State of Liberty Home Retreats are inspired by nature and aligned with the seasons. Traditional Chinese Medicine and the Five Elements Theory also influence our approach. This ancient system encourages us to follow the natural seasons, rhythms, and cycles of our planet to support balance in our bodies and minds.
Chinese Five Elements Theory follows a five-season cycle. Each season corresponds with one of the five elements (wood, fire, earth, metal, and water) and supports, nourishes, and prepares the body for the next season – creating a constant cycle of wellbeing.
Every season is interconnected. How you nourish and care for your body in one season will impact how it feels in the next. When in harmony, a strong and balanced water element in winter helps the wood to grow in spring, and in turn, strong spring wood will feed summer’s fire. The ashes from the summer fire will return to the earth, nourishing it in late summer. The earth contains metal, the element connected to autumn, and metal collects water (through condensation) ready for winter.
Each element also has a dominant organ, colour, emotion, taste, and many other aspects connected to it. These are used to diagnose any imbalance in the body. Winter is associated with the water element, the dominant organs are the kidneys and bladder, the colour is blue or black, the emotion is fear, and the taste is salty. Today, I am going to focus on the water element and the importance of staying hydrated.
What Causes Dehydration?
It’s easy to become dehydrated during winter. We often forget to drink because the hormone that triggers our thirst reacts differently when we’re exposed to the cold. We also tend to feel thirsty in response to sweating, so when we don’t sweat in the same way, we don’t get the same thirsty signals. Central heating and wrapping up warm further dries out our skin, hair, and mucous membranes.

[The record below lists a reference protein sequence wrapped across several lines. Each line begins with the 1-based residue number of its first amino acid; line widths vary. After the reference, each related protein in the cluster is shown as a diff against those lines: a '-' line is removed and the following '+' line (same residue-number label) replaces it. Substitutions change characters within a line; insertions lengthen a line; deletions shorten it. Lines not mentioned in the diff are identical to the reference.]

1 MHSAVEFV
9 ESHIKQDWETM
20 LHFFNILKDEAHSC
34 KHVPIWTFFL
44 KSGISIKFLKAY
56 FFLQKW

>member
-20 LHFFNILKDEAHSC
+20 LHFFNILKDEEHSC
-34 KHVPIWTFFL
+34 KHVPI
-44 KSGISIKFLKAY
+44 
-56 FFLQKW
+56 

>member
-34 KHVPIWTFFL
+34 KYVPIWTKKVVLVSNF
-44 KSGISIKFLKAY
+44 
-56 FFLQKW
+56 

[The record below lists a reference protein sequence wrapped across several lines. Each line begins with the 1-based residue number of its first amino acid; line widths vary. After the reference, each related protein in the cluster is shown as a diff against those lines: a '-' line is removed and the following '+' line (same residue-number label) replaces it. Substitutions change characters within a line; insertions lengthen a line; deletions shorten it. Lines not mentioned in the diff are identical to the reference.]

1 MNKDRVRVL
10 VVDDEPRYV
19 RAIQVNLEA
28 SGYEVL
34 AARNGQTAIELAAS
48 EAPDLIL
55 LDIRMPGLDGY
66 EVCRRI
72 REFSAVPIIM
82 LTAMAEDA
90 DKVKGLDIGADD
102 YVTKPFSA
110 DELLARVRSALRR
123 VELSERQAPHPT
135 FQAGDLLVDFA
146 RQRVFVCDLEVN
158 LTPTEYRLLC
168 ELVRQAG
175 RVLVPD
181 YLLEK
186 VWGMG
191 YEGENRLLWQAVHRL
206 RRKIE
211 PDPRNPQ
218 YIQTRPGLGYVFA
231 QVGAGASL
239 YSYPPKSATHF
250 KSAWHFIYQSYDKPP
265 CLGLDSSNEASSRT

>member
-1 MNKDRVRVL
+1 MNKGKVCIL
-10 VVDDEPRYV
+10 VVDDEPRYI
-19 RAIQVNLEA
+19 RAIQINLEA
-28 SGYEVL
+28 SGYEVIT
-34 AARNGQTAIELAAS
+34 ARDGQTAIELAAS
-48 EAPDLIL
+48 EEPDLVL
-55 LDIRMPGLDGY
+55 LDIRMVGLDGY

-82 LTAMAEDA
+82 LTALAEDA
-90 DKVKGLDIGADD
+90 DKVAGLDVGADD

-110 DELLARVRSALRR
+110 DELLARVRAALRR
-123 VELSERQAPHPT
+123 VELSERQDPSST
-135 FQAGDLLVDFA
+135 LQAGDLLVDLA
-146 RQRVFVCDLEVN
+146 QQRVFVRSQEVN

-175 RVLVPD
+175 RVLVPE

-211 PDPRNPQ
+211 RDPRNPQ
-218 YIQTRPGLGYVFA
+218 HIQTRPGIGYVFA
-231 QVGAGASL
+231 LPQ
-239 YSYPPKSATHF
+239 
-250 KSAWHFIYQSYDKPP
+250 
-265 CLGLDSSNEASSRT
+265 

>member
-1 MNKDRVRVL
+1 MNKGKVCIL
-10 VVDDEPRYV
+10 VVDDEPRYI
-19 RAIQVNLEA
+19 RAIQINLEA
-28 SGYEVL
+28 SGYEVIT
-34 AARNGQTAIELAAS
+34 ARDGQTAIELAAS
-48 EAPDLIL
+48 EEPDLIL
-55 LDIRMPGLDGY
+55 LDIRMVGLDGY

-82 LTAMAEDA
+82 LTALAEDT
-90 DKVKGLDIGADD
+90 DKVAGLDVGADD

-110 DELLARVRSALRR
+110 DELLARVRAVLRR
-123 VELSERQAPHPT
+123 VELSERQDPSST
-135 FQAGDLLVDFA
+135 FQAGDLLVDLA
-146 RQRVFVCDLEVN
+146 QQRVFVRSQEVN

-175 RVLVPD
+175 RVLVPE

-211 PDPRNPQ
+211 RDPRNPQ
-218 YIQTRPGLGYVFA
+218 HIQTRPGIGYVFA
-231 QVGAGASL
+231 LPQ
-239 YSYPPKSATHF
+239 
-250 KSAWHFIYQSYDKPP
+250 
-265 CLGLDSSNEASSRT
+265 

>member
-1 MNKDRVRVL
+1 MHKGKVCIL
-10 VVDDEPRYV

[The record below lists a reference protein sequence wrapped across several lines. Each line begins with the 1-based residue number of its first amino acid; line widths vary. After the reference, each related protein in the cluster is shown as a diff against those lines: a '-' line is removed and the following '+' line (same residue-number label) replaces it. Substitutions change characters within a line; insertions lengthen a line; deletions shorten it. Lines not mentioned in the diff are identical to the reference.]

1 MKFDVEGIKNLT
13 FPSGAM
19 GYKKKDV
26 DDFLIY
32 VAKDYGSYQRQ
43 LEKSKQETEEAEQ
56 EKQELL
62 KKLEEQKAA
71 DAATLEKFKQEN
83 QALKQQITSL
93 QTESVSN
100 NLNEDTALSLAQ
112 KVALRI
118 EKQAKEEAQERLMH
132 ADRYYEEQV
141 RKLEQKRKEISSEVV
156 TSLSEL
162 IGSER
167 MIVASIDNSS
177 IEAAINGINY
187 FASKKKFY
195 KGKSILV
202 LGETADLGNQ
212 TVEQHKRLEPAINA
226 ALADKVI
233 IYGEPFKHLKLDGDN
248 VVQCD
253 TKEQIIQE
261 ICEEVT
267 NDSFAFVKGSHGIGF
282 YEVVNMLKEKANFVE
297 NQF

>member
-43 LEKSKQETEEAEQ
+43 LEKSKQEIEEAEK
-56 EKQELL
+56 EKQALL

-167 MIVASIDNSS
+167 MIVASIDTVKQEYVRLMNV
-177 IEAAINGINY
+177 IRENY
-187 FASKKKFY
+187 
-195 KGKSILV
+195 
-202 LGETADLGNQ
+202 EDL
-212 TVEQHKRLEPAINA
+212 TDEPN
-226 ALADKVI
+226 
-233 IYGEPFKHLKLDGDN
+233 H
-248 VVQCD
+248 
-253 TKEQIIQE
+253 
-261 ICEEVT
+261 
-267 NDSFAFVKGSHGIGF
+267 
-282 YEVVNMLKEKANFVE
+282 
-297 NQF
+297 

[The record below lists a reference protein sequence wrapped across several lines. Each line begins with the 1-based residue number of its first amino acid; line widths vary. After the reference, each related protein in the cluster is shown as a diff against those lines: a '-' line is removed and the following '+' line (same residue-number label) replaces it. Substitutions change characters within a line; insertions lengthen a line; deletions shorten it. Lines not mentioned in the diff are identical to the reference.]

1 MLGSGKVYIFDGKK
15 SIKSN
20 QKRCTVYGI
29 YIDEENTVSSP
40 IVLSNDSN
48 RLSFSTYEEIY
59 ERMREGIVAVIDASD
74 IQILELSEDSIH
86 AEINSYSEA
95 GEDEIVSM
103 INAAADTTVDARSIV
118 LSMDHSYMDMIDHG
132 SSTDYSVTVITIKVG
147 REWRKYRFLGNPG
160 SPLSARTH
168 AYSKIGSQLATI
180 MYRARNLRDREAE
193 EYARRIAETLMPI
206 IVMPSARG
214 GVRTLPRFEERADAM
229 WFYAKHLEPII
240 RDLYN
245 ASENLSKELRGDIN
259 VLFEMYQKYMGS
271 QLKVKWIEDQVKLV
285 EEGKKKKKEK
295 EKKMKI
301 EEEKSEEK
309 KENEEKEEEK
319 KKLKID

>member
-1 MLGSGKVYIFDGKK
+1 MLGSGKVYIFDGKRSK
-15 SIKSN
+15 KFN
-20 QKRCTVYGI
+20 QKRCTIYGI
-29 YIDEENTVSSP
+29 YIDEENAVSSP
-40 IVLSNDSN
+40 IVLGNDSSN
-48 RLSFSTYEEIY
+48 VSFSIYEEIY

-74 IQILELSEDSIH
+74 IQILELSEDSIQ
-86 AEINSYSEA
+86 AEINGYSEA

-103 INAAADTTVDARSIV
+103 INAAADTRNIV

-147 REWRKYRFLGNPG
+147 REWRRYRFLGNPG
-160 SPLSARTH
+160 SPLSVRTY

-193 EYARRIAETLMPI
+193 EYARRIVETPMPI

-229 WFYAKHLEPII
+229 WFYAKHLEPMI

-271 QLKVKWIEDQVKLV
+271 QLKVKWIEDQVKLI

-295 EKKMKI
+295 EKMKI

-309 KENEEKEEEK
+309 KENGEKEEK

Another major cause of dehydration is stress – something we need to be aware of all year round. Stress causes dehydration, and dehydration causes you to feel stressed, so we’re more likely to feel fearful, anxious, and disconnected when we don’t drink enough.
Stress is very much part of our busy western lifestyle, so we need to support ourselves by hydrating and making sure fluids are flowing around the body, delivering important nutrients, and clearing the daily build-up of unwanted toxins.
It’s important to consider your kidneys at this time of year too. They store our vital energy and regulate the amount of fluid in the body. Approximately 180 litres of water and blood flow through the kidneys per day to be purified and broken down into nutritional components for the body. To support your kidneys, keep them warm and well hydrated. Balanced kidneys allow us to feel an internal strength and connection to ourselves.
Tips for Staying Hydrated
During winter, try drinking warm water instead of cold, and ideally filtered or spring. I top up my glass with a splash from the kettle. Drink small sips regularly throughout the day as too much can flood the kidneys, washing away vital minerals and weakening your body.
If you experience an energy slump, try drinking water before reaching for a caffeinated drink or a sugary snack. Water will help balance your blood sugar levels and re-energise you.
What About Electrolytes?